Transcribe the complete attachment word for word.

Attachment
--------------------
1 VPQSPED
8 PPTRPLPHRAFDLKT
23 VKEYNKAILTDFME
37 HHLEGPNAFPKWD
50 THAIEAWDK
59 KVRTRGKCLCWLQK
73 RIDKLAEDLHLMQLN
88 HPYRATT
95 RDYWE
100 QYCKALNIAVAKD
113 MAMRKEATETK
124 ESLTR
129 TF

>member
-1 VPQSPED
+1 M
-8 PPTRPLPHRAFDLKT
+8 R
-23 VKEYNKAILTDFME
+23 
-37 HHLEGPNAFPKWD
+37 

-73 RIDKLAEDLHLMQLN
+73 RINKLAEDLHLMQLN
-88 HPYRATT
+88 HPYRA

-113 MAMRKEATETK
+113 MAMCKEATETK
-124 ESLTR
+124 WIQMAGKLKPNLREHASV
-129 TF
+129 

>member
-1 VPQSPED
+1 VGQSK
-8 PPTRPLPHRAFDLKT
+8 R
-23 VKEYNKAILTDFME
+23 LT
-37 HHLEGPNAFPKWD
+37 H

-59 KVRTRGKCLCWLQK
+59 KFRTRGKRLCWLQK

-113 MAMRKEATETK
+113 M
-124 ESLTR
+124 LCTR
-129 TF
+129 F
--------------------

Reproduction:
1 VPQSPED
8 PPTRPLPHRAFDLKT
23 VKEYNKAILTDFME
37 HHLEGPNAFPKWD
50 THAIEAWDK
59 KVRTRGKCLCWLQK
73 RIDKLAEDLHLMQLN
88 HPYRATT
95 RDYWE
100 QYCKALNIAVAKD
113 MAMRKEATETK
124 ESLTR
129 TF

>member
-1 VPQSPED
+1 M
-8 PPTRPLPHRAFDLKT
+8 R
-23 VKEYNKAILTDFME
+23 
-37 HHLEGPNAFPKWD
+37 

-73 RIDKLAEDLHLMQLN
+73 RINKLAEDLHLMQLN
-88 HPYRATT
+88 HPYRA

-113 MAMRKEATETK
+113 MAMCKEATETK
-124 ESLTR
+124 WIQMAGKLKPNLREHASV
-129 TF
+129 

>member
-1 VPQSPED
+1 VGQSK
-8 PPTRPLPHRAFDLKT
+8 R
-23 VKEYNKAILTDFME
+23 LT
-37 HHLEGPNAFPKWD
+37 H

-59 KVRTRGKCLCWLQK
+59 KFRTRGKRLCWLQK

-113 MAMRKEATETK
+113 M
-124 ESLTR
+124 LCTR
-129 TF
+129 F